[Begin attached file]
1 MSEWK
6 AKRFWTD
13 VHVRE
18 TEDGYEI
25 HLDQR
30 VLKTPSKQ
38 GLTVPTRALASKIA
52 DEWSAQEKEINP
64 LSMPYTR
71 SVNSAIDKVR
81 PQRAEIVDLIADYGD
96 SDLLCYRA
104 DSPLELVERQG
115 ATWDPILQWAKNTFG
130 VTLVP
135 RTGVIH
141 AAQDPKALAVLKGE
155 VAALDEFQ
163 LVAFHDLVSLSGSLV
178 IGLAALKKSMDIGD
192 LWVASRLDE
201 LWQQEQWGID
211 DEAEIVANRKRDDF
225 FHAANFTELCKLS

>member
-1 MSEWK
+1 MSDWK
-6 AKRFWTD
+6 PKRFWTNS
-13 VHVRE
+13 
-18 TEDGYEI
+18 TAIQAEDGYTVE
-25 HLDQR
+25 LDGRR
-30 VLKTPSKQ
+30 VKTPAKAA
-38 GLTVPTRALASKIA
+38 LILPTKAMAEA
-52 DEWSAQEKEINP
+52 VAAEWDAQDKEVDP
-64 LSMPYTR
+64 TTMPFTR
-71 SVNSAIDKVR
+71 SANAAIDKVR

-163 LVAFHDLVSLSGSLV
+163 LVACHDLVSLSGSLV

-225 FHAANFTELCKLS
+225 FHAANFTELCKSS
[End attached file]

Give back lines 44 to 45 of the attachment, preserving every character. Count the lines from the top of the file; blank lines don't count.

-71 SVNSAIDKVR
+71 SANAAIDKVR